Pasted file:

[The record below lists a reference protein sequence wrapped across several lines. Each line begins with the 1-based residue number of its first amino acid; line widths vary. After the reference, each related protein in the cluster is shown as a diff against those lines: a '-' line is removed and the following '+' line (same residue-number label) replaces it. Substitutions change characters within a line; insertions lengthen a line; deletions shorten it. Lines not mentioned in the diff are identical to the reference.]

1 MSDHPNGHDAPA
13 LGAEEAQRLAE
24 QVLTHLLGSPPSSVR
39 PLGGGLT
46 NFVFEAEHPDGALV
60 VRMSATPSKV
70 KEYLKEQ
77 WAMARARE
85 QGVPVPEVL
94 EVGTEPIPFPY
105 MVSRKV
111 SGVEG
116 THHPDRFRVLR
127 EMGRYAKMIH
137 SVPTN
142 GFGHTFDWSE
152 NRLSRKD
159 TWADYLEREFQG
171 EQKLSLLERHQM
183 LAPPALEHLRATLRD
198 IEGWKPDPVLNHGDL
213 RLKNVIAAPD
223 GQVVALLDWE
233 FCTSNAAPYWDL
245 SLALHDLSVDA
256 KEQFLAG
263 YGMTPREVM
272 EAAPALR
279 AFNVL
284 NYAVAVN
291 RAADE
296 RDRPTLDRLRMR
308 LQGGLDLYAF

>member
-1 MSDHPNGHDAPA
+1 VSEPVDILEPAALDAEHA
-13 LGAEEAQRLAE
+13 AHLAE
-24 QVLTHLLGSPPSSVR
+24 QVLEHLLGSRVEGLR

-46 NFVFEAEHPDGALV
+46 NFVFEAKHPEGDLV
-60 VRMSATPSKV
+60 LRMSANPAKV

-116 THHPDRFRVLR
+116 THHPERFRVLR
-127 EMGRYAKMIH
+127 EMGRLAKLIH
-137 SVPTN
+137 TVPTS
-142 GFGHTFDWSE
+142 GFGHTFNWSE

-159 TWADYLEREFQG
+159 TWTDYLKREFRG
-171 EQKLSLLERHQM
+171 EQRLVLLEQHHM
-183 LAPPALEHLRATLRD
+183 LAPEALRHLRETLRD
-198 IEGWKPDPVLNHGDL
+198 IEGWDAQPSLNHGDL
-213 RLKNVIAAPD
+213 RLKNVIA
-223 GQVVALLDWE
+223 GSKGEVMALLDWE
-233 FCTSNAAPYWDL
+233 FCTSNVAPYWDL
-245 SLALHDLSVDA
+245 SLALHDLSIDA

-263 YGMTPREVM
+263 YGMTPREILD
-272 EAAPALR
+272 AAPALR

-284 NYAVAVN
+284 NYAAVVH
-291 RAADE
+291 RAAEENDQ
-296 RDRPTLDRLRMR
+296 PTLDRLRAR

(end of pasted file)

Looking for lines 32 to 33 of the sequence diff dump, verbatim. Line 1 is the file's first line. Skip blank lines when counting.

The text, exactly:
291 RAADE
296 RDRPTLDRLRMR